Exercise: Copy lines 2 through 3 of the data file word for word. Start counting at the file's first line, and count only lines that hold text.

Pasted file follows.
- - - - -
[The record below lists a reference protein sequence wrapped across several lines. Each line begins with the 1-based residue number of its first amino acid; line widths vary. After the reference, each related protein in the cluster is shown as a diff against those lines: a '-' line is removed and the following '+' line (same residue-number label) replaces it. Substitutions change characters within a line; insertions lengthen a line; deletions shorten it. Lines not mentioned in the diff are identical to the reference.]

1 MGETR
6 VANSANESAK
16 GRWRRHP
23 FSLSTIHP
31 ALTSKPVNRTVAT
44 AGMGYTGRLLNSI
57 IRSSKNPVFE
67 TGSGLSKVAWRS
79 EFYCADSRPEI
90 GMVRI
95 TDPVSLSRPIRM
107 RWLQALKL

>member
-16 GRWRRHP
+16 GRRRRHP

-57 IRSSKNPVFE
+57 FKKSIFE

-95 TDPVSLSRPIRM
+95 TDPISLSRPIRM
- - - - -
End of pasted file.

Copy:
1 MGETR
6 VANSANESAK